Whatever one’s place in life, whatever age or influence, all Christians are filled with the Holy Spirit’s power, endowed with the Father’s wisdom through Scripture, and energized by the love of Jesus. As such, all Christians are called as Christ’s ambassadors into the places where they live, work, play, and worship, with the glorious purpose of leaving it better than they found it. This is, we might say, the universal Christian job description.
As a father of two daughters, I sometimes offer them advice on their various endeavors. One endeavor for our oldest daughter was to build a thriving babysitting business in her mid-teen years. Since my wife, Patti, and I had previous experience “employing” babysitters to keep watch over our home and children, I felt qualified to offer constructive advice that might help our daughter succeed.
My advice about babysitting focused on two, simple actions. First, she should resist the urge to be on her phone and social media, and should instead actively engage and play with the kids until their bedtime. Second, after putting the kids to bed, she should tidy the house or apartment—especially the main living space, sink, and kitchen—so that when the parents arrived home, the house would be in better shape at the end of the evening than it was at the beginning.
Thankfully, our daughter embraced and implemented this advice. Before long, she was getting so many babysitting opportunities that she had to start referring some parents to her friends. These two, simple actions of playing with the kids and cleaning the home made her the favorite babysitter to the kids and the parents of virtually every family that she served. Even now, when a break from college is on the horizon, parents will line up to “preorder” her babysitting services for the weeks she will be at home. You might say that she has positioned herself, from a consistent commitment to be fully present with people—and to consistently care for places and things—to enjoy “the favor of all the parents.”
In a similar way, Christians are called to serve the world as engaged servants, fully present and always looking for opportunities to leave people, places, and things better than they found them.
This dynamic was pervasive especially among first-century Christians, whose life of love toward one another, toward their neighbors, and toward the towns and cities in which they lived, caused them to enjoy “the favor of all the people” (Acts 2:47). Their neighbors, whether Christian or not, came to value and esteem them as a life-giving part of their own lives.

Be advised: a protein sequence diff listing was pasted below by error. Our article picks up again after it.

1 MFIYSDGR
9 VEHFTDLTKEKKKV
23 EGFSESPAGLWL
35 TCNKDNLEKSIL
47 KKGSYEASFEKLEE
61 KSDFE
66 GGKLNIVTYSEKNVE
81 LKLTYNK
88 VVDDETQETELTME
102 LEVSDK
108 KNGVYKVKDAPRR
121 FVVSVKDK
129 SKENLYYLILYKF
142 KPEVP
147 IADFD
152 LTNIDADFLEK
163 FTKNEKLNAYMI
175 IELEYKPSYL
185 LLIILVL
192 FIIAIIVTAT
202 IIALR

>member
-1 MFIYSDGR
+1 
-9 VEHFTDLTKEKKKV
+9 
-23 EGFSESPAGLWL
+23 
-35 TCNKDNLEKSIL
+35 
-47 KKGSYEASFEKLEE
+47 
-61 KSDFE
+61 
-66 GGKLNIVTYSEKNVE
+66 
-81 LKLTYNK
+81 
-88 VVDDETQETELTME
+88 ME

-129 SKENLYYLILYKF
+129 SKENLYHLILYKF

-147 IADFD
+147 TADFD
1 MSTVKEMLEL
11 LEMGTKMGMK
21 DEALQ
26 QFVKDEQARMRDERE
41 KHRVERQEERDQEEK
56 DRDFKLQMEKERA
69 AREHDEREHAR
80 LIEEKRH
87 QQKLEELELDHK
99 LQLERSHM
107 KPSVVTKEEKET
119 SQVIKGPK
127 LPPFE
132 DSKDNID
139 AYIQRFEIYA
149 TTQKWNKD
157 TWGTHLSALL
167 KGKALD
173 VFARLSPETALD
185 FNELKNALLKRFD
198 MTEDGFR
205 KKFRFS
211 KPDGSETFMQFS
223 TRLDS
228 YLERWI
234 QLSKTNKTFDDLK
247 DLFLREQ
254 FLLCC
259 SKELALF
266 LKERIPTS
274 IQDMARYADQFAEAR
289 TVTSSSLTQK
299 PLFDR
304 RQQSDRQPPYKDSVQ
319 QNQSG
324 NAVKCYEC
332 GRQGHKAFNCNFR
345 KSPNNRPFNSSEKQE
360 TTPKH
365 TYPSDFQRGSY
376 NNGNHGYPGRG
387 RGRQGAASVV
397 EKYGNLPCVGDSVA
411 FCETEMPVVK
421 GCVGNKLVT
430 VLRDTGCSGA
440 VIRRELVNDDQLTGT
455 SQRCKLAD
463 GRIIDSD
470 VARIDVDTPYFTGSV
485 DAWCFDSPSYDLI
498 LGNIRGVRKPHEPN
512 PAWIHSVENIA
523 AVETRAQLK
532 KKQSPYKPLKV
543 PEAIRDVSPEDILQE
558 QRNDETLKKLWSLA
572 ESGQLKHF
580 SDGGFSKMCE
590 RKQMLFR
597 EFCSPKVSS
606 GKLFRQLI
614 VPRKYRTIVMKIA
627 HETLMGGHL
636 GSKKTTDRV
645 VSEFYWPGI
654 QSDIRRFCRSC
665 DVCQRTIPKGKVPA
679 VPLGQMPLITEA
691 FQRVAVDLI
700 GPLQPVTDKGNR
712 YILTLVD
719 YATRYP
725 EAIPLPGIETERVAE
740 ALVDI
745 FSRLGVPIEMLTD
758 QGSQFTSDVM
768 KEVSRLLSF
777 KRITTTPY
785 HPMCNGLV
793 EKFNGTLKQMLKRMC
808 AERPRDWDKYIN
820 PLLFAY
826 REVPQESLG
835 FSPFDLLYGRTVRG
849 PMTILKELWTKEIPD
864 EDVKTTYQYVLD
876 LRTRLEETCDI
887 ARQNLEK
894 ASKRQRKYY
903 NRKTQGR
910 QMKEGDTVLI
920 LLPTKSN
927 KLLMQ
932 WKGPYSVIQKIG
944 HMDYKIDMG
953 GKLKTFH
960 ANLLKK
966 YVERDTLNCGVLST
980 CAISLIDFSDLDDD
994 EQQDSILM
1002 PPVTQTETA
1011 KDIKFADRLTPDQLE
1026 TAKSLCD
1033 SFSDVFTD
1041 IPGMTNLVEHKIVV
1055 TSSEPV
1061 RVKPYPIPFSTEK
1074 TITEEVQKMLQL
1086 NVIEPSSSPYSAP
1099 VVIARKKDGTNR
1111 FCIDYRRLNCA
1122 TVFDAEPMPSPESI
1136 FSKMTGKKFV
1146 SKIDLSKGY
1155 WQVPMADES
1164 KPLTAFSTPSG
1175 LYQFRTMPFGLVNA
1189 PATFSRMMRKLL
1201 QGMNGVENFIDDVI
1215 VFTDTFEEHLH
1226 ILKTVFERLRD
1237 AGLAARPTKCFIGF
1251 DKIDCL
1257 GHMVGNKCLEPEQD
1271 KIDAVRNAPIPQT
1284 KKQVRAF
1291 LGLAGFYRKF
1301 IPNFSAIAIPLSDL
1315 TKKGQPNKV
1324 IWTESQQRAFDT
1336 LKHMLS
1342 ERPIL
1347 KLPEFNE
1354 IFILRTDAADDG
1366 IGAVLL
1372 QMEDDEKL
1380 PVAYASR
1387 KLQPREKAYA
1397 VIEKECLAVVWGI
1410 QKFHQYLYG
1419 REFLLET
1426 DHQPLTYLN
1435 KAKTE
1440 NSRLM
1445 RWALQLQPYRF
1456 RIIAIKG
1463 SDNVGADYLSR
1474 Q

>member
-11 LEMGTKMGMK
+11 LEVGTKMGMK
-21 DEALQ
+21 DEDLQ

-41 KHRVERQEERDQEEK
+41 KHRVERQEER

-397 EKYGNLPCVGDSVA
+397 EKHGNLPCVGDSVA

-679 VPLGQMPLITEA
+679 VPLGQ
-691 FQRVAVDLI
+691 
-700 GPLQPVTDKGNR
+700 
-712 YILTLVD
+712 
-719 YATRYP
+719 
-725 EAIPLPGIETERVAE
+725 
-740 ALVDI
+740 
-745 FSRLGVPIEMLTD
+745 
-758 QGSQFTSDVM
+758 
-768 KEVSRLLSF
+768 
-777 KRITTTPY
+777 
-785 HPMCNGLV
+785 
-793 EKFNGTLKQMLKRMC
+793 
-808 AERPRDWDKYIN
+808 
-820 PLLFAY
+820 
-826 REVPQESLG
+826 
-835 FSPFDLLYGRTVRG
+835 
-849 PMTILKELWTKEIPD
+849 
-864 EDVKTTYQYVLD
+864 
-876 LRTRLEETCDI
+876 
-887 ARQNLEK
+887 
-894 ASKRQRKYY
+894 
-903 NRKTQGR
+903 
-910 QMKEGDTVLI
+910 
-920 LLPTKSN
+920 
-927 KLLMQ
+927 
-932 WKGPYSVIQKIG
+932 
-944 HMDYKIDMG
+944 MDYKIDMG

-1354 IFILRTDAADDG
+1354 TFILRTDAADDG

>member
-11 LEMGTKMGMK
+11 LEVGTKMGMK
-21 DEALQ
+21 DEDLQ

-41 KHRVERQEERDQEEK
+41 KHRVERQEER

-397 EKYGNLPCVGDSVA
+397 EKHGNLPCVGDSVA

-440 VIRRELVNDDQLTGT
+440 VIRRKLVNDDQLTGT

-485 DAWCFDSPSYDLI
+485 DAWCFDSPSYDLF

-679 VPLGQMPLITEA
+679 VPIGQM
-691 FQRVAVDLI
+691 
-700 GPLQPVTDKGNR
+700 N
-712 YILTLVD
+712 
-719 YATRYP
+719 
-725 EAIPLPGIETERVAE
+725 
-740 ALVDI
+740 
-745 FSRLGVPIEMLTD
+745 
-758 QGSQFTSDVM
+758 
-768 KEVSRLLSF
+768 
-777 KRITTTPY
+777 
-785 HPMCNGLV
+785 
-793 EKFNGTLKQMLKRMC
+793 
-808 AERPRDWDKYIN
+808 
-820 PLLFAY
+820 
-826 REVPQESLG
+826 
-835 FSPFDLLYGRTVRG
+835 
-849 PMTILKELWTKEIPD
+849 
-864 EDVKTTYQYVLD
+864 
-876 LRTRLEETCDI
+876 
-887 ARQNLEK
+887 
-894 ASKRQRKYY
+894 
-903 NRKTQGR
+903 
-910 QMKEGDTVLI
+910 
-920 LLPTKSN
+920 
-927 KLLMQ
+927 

These Christians did not feel a need to become a powerful “moral majority” in order to impact the world around them for they realized, as Jesus had clearly told them, that his kingdom is not of this world (John 18:36). Rather than control the world through coercive and politically partisan force, Jesus’ method was to win the world through the persuasive power of kindness and neighbor love.
Indeed, Jesus and his tribe of followers gained favor and influence by living among their neighbors and colleagues—including those who were poor, marginalized, and forgotten—as an intentional, creative, love-driven, and life-giving minority. As they freely gave to their neighbors the gift of love, service, and presence, they seized every opportunity to leave places and things better than they found them. It would be fair to say that if these Christians were taken out of the world, their neighbors would have sorely missed them.
Sadly, we in the 21st-century West have in many ways let this universal job description for living as a love-driven, life-giving minority slip away. Rather than denying ourselves, taking up our crosses, and following Jesus, many of us have instead opted instead to deny our neighbors and take up our comforts…all in an attempt protect our own interests and follow our personal dreams.
As the haunting lyric from singer-songwriter Jason Isbell reminds us, “Your creature comforts aren’t the only things worth fighting for.”
Perhaps lyrics like these can function as a clarion call to Christians to return to our roots and to once again live as Jesus’ ambassadors, aroma, and “sent ones” for the healing and restoration and rejuvenation of our tired, sin-sick world. Now is the time to repent of the ways we have contributed to the world’s sorrow and brokenness, and instead seek to be a healing agent of the world’s sorrow and brokenness.
Let’s begin today, shall we?